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Zakout: "Wasting time on the way to peace is a crime"

Advisor to PM Fayyad: "Allowing any Israeli or Palestinian leader to waste another hour on the way to a two-state solution is a crime."
Date: 27.06.08

On The weekend of June 27th-29th, Geneva Initiative held a joint Israeli-Palestinian seminar in Jordan for students and young leadership. 25 youths attended the seminar, organized by the Palestinian Peace Coalition and held with the support of the European Union.

Accompanying the students were GI signatory Mr. Jamal Zakout, Senior Advisor to Palestinian Prime Minister Salam Fayyad, and Dr. Yuval Benziman, Director of Reseach and Policy Planning for GI-Israel.

The two-day seminar consisted of lectures, discussions, and group activities, allowing participants to get to know the other side and its narratives and to learn about the situation on the ground, developments in negotiations, and GI's solutions.

The seminar opened with an introduction and ice-breaking activity, following which Mr. Zakout and Dr. Benziman gave a lecture on the core issues of Israeli-Palestinian negotiations, discussing progress made on these issues in the past and the solutions offered for each issue in the Geneva Accord. Mr. Zakout opened the lecture by asking the participants several questions:

  1. What reasons would an Israeli have to support a full Israeli withdrawal from the area occupied in 1967?
  2. What reasons would a Palestinian have to accept a state confined to the 1967 borders?
  3. Can an Israeli believe a Palestinian would agree to less than the 1967 borders?
  4. Can a Palestinian believe an Israeli would agree to the establishment of a Palestinian state within the 1967 without receiving security guarantees?
  5. Is the solution to the conflict political, national, or religious?

He used the participants answer to illustrate how the leaderships of both sides have been misleading the two publics by offering one-sided solutions when an agreed negotiated solution was highly feasible. Mr. Zakout explained that only through a mutual recognition would the two states be able to cooperate and coexist.

He stressed that the window opened in Annapolis must not be allowed to close, as hope for a two-state solution needs to be maintained. Therefore, he said, "allowing any Israeli or Palestinian leader to waste another hour on the way to a two-state solution is a crime."

Dr. Benziman presented the various reasons why it has never been the "right time" to reach an agreement, but said that despite the ever present existence of obstacles, the longer the sides wait the more powerful extremists get. Therefore, he explained, waiting for the "right time" only reduces the chances of arriving at an agreed solution to the conflict.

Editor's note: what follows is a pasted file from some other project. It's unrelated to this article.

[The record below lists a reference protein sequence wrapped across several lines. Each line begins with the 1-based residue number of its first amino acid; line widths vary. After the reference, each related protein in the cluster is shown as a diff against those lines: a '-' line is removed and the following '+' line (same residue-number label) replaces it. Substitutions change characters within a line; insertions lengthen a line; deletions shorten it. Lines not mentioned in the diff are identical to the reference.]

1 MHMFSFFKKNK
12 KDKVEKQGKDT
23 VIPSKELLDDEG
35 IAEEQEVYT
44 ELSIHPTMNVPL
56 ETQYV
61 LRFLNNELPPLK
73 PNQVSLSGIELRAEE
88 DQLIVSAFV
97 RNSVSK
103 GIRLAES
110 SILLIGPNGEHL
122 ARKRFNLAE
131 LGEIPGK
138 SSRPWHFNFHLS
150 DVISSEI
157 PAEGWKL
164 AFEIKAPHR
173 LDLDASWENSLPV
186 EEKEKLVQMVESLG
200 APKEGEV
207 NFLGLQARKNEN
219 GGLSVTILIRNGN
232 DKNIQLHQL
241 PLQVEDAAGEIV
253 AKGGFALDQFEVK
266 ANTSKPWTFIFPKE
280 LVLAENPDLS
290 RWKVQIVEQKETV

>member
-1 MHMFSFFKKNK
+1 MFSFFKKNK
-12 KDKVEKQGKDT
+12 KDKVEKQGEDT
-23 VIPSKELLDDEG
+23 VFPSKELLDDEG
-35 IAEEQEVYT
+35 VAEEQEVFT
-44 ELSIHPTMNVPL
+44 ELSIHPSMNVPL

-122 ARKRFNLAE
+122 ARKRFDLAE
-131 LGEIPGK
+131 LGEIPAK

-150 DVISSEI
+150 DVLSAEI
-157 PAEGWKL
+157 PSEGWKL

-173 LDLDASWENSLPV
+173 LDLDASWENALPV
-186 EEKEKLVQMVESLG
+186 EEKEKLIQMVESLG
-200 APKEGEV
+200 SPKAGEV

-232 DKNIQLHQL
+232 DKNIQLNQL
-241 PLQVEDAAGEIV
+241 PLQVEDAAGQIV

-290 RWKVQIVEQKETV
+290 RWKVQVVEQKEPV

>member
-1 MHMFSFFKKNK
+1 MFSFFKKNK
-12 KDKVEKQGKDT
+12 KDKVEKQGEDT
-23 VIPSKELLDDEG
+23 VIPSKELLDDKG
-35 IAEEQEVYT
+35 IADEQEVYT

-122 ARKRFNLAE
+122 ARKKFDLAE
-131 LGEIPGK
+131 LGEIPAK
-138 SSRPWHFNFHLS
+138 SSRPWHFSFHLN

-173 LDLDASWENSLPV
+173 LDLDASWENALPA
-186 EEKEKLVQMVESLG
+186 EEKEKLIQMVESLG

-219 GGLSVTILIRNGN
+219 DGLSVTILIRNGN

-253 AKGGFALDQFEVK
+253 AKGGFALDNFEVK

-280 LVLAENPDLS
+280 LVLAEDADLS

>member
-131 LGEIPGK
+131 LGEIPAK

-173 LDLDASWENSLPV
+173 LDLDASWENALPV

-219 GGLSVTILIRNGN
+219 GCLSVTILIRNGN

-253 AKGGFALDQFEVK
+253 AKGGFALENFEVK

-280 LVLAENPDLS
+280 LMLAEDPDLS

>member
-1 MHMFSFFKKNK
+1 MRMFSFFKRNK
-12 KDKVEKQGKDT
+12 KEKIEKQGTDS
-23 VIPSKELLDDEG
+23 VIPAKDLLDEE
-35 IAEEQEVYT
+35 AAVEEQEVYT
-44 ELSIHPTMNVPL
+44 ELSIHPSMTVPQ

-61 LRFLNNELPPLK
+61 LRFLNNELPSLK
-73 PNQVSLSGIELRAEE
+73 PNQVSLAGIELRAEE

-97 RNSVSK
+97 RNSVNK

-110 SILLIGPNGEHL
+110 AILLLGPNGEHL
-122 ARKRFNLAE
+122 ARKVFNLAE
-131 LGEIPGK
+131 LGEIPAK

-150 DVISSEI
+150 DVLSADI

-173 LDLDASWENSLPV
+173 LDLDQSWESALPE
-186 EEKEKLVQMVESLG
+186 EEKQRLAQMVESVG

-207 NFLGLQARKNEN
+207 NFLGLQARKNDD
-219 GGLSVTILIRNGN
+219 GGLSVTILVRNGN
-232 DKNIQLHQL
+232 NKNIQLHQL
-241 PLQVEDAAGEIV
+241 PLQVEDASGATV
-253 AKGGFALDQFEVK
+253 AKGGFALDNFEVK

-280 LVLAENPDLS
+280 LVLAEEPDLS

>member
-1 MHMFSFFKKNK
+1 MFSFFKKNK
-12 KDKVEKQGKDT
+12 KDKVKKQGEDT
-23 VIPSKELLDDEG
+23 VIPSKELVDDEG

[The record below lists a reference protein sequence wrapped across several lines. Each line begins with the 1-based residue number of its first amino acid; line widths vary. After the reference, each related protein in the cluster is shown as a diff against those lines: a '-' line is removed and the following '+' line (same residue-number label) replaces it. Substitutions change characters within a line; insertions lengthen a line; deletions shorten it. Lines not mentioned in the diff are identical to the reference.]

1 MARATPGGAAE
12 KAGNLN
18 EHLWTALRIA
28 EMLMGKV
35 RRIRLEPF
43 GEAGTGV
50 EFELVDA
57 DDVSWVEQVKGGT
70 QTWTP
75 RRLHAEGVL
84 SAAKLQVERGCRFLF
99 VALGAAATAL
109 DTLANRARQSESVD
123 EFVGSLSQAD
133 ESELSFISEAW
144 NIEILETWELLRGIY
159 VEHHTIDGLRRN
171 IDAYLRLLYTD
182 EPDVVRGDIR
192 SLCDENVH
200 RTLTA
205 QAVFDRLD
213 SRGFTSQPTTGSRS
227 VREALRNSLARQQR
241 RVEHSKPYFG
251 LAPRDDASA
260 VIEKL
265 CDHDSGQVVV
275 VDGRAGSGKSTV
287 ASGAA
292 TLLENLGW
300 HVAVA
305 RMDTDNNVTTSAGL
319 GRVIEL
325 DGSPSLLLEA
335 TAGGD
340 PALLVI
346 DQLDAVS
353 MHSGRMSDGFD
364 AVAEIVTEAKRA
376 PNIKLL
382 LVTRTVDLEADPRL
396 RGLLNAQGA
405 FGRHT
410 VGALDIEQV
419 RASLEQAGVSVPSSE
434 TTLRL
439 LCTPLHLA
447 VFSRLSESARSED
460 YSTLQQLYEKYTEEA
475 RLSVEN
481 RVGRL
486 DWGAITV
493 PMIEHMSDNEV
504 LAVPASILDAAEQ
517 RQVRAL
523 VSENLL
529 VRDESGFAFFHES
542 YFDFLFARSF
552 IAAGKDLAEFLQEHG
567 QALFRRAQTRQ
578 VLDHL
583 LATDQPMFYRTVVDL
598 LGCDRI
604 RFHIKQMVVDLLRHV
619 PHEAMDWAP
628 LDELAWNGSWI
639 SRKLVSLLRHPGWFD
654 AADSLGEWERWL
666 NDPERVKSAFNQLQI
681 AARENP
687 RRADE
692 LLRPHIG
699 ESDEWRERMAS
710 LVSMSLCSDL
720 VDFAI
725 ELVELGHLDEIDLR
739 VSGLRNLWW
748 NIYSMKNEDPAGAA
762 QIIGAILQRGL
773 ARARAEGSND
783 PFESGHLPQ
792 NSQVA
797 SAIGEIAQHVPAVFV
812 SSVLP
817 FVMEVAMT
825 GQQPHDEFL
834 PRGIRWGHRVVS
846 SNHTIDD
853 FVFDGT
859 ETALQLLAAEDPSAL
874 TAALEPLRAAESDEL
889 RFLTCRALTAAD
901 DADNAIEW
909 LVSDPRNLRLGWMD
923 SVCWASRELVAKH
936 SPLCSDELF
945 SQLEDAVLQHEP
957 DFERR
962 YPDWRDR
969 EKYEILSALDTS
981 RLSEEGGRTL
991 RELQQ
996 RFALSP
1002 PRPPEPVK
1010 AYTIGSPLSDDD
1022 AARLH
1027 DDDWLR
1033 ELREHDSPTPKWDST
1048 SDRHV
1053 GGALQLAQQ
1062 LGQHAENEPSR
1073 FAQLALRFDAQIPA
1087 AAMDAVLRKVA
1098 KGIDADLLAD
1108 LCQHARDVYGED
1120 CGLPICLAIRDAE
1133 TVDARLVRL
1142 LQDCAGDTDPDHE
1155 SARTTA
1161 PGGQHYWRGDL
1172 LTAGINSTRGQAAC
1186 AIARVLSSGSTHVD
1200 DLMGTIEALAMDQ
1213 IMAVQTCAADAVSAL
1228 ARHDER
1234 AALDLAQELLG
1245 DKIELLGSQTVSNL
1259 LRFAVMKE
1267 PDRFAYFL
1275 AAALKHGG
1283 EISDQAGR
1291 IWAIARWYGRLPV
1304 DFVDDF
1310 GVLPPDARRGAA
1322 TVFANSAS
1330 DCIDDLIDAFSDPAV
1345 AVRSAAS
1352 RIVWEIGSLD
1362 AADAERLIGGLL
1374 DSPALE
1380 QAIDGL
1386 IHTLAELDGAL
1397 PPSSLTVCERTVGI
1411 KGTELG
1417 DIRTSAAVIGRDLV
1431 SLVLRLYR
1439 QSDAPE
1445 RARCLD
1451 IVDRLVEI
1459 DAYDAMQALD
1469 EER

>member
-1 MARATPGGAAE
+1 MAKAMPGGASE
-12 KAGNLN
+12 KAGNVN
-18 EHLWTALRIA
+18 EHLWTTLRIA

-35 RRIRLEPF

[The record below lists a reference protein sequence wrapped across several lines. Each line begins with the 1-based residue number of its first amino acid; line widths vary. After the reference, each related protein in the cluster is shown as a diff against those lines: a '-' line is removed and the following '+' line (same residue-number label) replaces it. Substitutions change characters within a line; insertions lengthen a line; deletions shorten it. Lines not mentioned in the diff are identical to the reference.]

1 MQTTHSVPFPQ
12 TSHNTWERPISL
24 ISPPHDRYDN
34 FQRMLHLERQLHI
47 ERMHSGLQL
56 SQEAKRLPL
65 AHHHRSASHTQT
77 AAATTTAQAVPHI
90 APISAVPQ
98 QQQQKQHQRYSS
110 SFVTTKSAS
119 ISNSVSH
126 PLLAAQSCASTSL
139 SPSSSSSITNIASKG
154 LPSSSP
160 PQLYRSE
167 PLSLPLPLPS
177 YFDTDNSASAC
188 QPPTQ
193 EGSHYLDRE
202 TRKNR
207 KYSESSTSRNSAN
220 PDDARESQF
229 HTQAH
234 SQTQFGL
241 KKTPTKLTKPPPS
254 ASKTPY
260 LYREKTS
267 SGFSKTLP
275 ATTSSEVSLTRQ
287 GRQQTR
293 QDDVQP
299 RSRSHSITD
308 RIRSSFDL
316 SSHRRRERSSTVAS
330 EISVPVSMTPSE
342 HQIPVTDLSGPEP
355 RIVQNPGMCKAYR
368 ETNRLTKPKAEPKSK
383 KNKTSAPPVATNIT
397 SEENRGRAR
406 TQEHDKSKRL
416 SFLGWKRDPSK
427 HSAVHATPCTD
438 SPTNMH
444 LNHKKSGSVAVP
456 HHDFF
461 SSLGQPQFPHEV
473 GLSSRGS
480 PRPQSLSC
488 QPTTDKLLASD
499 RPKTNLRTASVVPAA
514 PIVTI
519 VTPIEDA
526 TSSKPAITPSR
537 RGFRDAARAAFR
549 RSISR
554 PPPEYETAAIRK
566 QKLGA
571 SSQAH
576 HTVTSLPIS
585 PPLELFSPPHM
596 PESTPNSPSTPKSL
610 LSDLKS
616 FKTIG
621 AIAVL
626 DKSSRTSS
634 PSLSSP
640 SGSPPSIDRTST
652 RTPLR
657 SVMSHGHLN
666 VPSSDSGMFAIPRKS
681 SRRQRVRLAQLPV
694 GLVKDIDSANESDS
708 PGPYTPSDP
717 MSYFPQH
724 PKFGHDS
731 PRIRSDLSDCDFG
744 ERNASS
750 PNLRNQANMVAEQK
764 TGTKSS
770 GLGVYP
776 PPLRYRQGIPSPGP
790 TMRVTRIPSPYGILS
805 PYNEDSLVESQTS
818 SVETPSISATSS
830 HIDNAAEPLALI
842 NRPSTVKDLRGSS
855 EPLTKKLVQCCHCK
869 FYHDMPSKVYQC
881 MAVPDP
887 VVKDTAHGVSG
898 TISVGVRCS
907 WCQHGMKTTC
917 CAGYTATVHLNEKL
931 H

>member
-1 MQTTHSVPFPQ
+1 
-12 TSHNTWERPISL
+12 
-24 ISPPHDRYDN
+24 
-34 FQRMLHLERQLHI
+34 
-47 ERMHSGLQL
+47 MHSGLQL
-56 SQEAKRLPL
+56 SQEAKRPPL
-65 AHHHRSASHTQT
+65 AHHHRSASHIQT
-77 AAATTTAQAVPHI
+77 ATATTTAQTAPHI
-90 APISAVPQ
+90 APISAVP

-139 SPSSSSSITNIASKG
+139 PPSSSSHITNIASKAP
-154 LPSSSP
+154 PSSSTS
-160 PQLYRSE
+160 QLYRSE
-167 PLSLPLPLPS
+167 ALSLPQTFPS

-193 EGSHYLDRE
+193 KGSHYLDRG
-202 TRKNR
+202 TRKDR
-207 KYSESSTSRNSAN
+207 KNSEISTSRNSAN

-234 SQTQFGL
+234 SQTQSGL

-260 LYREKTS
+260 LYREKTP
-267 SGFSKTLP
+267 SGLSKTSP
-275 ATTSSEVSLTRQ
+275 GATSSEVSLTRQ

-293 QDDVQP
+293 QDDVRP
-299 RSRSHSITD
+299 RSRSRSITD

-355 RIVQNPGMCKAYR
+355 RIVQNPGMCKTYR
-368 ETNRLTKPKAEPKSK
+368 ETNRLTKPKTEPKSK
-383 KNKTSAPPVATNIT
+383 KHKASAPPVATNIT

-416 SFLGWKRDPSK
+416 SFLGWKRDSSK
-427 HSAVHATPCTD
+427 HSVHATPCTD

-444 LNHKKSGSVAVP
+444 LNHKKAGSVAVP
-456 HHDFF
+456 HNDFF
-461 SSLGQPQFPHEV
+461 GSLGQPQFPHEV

He presented the participants with figures according to which that has been a steady majority supporting a two-state solution on both sides, and explained that even rightist leaders in Israel such as Avigdor Lieberman have voiced a willingness to withdraw from the West Bank. Nonetheless, he said, any unilateral withdrawal is doomed to empower the extremists, therefore failing to solve to conflict.

On the second day of the seminar, the two speakers presented participants with a grim view of a future in which no agreement is reached. In the event either leadership chooses to address the conflict unilaterally, violence would escalate, indirectly leading to the rise in support for extremist forces such as Iran and Al-Qaida. They explained that while the experience of the past 15 years, in which negotiations failed to conclude with a final status agreement, is not encouraging, a two-state solution is within sight.

Next, the participants were divided into groups, with the Israeli group attempting to identify "simple" gestures the Palestinians can make towards Israel and vice versa, which would act as win-win situations. The groups raised several ideas, including Israeli efforts to ease conditions in checkpoints, the implementation of more objective curriculums in schools, the establishments of "peace camps" and social networks, economic cooperation, housing development, empowerment of rule of law in the West Bank, ecological projects, police cooperation, public petitions, etc.

Later, mixed groups of Israelis and Palestinian discussed possible "spoilers" that could hamper negotiations, and brainstormed ideas for preventing such spoilers or dealing with them if they arise. Among the ideas presented were a joint spokesmanship, approaching the U.S. presidential candidates to ensure support for the process, establishing committees in charged of managing crises and consoling victims of violence on behalf of the negotiators, and more.

During the closing session, several participants said that the seminar was the first opportunity they had to meet their peers on the other side of the conflict and that it changed the way they saw the other side. Many participants voiced ideas for future joint activities and their desire to get the word out on the urgent need for peace.